Next, I stopped at Beaumont Park Racecourse which hasn't been open since we arrived almost a year ago. It's such a beautiful facility and I'd like to see it reopen sometime.

 Back on the road I snapped my usual picture of St. Eustatius, drove through Sandy Point, and stopped at Samuel Jefferson's grave and Sir Thomas Warner's, in Saint Thomas Middle Island.

St. Eustatius.
 All of the taxi tour drivers point out the graves from the road but I wanted to see them up close.

Warner and Jefferson were supposedly very good friends.

Sir Thomas Warner's grave. Now this man was an explorer.
Samuel Jefferson's Grave. You should all know who his great grandson was.
As a quick side note, Samuel Jefferson who lived in St. Kitts had a son also named Samuel Jefferson, who was Thomas Jefferson's father. Thomas's father was also buried in the Caribbean in the country of Antigua and Barbuda. If you search back into the history of the Caribbean you'll see many famous families lived here that later had connections with the United States.

 I snapped a few pictures of the Saint Thomas Church too. It's also a very old and beautiful church.

While looking around I think I found my future home, if I can convince the owners to sell.

"De Crib" Awesome!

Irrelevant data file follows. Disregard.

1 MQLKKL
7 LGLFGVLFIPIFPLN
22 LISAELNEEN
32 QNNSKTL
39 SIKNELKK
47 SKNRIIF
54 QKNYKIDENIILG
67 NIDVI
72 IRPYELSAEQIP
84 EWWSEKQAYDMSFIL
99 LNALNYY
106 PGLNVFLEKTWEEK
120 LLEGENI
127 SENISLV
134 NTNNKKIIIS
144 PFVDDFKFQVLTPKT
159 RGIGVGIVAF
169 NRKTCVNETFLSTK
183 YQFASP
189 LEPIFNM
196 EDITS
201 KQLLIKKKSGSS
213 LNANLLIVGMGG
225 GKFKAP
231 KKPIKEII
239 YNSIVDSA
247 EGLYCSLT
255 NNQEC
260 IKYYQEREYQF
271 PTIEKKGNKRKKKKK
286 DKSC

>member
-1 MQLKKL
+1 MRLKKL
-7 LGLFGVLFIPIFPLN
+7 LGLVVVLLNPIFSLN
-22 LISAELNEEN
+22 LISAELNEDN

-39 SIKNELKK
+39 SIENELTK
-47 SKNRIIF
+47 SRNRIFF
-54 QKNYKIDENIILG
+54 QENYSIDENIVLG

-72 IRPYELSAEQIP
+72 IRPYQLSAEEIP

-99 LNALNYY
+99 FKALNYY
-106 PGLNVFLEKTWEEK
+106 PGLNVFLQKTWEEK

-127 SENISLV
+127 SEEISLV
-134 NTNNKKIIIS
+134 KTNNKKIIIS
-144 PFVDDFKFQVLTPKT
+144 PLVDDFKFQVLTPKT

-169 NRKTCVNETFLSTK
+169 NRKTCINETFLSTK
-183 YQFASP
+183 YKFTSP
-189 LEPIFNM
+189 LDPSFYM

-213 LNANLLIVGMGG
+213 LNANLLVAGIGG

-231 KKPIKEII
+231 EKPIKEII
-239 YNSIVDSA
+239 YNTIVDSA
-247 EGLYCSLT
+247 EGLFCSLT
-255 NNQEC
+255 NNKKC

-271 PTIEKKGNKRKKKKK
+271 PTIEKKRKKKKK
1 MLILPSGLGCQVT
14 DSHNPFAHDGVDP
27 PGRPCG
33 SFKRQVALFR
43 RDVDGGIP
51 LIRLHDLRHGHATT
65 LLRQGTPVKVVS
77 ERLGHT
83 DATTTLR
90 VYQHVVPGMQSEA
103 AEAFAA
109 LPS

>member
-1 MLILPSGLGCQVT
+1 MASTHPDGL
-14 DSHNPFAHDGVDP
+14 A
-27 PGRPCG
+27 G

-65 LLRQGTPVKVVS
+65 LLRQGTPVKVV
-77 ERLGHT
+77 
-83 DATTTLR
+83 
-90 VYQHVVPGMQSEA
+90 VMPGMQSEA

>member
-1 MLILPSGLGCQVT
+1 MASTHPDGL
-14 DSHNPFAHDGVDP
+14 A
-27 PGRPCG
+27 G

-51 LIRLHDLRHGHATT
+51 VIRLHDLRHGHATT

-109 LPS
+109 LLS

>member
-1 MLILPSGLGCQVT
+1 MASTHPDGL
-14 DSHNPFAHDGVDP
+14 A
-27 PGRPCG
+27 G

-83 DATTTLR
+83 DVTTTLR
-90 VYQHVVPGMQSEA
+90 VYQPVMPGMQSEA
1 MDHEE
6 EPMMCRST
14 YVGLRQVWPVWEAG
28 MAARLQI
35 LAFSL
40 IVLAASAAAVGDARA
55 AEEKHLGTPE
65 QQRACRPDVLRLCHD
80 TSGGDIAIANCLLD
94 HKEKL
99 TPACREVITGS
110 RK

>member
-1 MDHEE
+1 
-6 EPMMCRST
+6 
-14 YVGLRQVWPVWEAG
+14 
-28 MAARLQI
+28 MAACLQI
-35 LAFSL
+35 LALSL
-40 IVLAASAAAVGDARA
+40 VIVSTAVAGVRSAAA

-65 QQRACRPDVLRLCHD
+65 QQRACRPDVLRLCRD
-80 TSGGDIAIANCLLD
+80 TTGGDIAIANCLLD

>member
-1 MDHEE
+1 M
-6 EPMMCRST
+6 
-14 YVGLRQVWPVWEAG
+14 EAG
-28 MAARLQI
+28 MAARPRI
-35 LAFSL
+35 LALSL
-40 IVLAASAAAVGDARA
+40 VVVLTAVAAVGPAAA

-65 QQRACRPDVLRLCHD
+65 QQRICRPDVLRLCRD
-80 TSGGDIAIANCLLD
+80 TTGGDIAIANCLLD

By this point in the day I was getting extremely hungry and since it was a holiday nothing was open except gas stations and believe me these aren't U.S, convenience stores. I decided to head back but had one more picture I wanted to take.

I realize it's not an exciting picture but there is history behind this, I promise. This is the only red brick sugar mill chimney on St. Kitts and it's located near Camps, just north of Ross University. The reason it's red is because it was built by the French and the red brick denoted that this portion of the island or territory belonged to the French governor. Kind of cool huh?

All in all, my day of exploring turned out to be full of some amazing pictures, places, and it gave me a chance to appreciate St. Kitts for more than just what's in my neighborhood, just outside of Basseterre.

It was an exciting and peaceful day all rolled into one and it won't be the last day of exploring for me either, but I got to check off some more items in my mental checklist of must sees in St. Kitts.

So wherever you live, get out and explore, even if it's alone (just make sure you're safe about it). I find it is fulfilling, educational, stress relieving, and priceless.